Bird Impact Forces in Aircraft Windshield Design
DAYTON UNIV DAYTON United States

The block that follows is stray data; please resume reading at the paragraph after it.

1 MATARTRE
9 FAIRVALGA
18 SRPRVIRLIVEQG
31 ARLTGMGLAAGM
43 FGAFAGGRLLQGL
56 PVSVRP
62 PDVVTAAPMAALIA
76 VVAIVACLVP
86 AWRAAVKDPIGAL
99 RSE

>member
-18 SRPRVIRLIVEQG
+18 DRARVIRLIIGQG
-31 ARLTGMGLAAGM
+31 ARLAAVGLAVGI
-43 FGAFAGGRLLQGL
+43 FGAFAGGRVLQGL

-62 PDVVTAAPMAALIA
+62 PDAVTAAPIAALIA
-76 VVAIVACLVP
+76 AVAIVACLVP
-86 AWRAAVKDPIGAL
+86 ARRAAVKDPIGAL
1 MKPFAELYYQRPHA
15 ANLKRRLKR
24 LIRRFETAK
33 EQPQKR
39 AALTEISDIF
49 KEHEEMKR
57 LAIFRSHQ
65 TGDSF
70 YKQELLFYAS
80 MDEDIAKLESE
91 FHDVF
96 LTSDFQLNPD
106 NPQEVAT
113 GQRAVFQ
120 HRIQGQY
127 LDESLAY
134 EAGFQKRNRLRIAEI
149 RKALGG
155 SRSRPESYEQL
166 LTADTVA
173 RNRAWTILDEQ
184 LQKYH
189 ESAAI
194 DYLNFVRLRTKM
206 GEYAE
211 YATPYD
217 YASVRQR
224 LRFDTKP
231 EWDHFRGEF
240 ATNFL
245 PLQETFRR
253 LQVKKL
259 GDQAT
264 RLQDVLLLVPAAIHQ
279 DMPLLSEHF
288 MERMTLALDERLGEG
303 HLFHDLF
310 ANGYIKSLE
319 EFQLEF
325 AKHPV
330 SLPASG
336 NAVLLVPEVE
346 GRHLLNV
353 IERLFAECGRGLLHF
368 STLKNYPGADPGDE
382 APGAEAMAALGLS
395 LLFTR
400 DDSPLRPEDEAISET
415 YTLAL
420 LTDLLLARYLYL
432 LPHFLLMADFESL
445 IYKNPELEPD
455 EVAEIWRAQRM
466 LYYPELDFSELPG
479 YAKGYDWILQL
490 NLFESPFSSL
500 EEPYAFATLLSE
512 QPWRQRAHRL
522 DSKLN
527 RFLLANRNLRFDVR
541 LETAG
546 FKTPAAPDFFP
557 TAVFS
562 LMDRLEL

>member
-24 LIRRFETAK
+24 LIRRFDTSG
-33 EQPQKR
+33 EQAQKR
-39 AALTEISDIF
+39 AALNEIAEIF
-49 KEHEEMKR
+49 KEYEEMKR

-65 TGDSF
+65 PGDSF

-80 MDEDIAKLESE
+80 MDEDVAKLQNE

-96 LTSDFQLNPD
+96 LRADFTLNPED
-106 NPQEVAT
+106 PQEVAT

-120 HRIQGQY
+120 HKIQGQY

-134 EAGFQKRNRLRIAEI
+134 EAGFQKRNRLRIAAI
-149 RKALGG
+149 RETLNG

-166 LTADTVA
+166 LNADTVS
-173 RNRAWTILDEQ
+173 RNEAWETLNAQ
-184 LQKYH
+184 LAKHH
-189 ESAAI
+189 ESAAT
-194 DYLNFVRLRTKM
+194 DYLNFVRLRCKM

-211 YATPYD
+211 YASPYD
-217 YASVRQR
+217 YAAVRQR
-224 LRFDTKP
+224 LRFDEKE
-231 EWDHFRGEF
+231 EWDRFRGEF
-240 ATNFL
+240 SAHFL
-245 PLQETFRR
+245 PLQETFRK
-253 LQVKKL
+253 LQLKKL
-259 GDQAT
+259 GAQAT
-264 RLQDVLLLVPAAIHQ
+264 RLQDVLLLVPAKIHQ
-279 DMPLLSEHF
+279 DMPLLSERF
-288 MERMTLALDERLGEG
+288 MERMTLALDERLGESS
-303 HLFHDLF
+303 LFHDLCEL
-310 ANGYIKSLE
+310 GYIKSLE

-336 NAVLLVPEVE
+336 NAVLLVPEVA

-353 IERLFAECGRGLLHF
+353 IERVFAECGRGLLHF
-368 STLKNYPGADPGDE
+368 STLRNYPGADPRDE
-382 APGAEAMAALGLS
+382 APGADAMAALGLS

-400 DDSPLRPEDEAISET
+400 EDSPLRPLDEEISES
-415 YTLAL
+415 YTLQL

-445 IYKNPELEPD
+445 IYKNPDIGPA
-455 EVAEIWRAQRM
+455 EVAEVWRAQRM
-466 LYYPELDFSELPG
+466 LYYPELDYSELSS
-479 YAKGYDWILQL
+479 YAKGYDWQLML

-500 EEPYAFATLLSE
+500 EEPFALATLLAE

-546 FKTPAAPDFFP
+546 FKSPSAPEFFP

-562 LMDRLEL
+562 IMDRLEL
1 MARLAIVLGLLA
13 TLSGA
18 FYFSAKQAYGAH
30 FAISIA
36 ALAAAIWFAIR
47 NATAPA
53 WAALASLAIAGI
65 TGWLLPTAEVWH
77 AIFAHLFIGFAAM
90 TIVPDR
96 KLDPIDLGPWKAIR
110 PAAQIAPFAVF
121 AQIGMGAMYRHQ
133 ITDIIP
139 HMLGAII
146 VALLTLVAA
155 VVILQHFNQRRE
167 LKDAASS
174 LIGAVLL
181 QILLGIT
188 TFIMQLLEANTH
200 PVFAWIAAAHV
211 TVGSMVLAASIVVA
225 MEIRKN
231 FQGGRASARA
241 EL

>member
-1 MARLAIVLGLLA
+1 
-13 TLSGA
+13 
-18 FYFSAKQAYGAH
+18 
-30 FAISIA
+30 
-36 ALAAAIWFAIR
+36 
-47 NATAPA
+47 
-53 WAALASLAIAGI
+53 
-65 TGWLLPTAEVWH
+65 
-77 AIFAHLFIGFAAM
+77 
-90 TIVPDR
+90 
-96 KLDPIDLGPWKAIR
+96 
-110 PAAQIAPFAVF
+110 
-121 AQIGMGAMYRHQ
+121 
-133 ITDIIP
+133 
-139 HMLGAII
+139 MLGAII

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In order to design transparent aircraft windshield and canopy panels which can withstand the impact of birds, and at the same time meet other equally important operational requirements, it is necessary to define the forces generated during the birdstrike event. The total force as a function of time was measured by impacting birds onto a large diameter Hopkinson bar. The local pressures and pressure distribution during the bird impact were measured by flush mounting piezo-electric pressure transducers in a heavy rigid flat plate and impacting the platetransducer assembly. The forces and pressures are a function of the relative impact velocity and angle, the weight and average density of the bird and the stiffness of the impacted structure. In order to define the temporal and spatial distribution of the bird impact forces, a parametric birdplate impact test program was initiated. These tests cover a velocity range from 30 ms to 350 ms, impact angles from 15 to 90 deg in trajectory and bird weights from 0.05 kg to 3.6 kg. The results at the 90 deg test angle indicate that 1 Birds behave essentially as a fluid during impact 2 Birds do not bounce at impact -- the impuse is equal to the initial impact momentum 3 The high-frequency component of pressure superimposed on the base pressure-time pulse is caused by breakup of the bird flesh and inhomogeneities in the bird and 4 The duration of loading is approximately equal to the squash up time.